Proceedings of The 6th International Conference on Research in Education
Professional Practice Report – Definitions of A Profession: Special Needs Educator
The traditional view of a profession has always been an area of debate within the social sciences. The Weberian views it as either an inclusion or exclusion criterion of occupations and employment to the Foucauldian view of it as the development of expertise within the understanding of a discipline. In the current social context, the definitions are vaguer than distinct with the everchanging social environment. Issue 40 of the Teachers Matter Report by OECD conceptualized the teachers’ role in a complex 28 domains over four key zones the individual, the classroom, the school and the community. The parallel profession of a Special-needs Educator though subjected within the same field of education, has not gained equal attention despite the challenges the profession faces in its more complex provisos. The project seeks to determine the professional understanding of a SnE and the varied implied association of professional identity, and their effects at organizational and professional (occupational) levels. The research adopted a qualitative approach using an adapted version of Collie and Mansfield’s proposed model (2022) with the infusion of another paradigm of Social Identity Theory. 10 participants were gathered at different levels of professional involvement to conduct interviews that were analysed using Thematic Analysis proposed by Clark, Braun and Hayfield (2015).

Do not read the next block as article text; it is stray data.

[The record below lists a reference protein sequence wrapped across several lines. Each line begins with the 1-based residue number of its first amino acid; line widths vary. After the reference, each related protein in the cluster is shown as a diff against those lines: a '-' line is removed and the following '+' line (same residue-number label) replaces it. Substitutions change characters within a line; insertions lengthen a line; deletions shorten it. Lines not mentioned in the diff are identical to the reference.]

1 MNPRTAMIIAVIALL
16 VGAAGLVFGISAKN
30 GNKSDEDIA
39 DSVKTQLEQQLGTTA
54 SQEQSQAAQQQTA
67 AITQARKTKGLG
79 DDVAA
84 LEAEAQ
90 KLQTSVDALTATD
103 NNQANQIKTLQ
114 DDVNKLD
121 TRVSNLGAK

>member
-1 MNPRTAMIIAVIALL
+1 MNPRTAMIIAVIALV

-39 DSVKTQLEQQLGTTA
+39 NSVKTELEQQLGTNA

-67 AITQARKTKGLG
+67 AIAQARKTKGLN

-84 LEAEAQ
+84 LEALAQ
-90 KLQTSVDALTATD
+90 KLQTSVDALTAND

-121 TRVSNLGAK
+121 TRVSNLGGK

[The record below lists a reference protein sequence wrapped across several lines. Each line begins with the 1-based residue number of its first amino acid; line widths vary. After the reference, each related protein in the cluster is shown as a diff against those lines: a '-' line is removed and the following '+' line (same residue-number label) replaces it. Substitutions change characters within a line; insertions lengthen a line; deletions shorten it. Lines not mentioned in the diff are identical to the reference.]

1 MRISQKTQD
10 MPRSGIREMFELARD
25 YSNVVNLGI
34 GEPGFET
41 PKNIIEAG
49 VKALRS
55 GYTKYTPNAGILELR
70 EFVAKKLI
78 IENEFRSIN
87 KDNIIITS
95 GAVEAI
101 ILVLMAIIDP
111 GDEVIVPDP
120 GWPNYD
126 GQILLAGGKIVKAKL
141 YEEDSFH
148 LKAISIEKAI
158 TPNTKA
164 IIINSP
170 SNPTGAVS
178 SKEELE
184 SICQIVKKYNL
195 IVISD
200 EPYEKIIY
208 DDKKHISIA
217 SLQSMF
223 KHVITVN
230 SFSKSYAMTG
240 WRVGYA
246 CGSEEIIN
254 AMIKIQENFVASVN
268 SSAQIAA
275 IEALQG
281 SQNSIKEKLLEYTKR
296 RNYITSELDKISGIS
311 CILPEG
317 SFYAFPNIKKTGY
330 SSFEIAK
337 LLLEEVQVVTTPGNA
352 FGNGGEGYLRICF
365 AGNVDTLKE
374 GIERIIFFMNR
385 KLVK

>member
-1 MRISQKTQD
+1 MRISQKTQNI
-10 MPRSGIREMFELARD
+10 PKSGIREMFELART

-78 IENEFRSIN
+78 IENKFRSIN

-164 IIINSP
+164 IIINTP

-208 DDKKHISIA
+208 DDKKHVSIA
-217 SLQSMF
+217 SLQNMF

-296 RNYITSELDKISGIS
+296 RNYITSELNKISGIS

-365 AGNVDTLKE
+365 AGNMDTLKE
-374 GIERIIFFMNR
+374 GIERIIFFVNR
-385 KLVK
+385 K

Presenting themes of (1) Big Environment, (2) Professional Identity, (3) Expectations (Formal Professional roles), (4) Additional Roles (Hidden Professional Roles) and, (5) Burnout were observed from the data. Key finding notes that dissonance within the profession was resultant of the low clarity of professional responsibilities rather than factors identified from earlier studies (heavy workload, emotional burnout, lack of resources etc). ‘Parents’ and ‘Organization’ were noted to be direct contributors to the low clarity of role. ‘Ambiguity’ was noted to represent the hidden curriculum of the profession rather than any distinct findings. The research notes the maturity of the profession in a developmental context and provides recommendations for different profiles-levels to reflect inwards in bids to protect the profession.
keywords: Profession, Special-education, Special-needs Educator, role ambiguity, professional maturity, hidden roles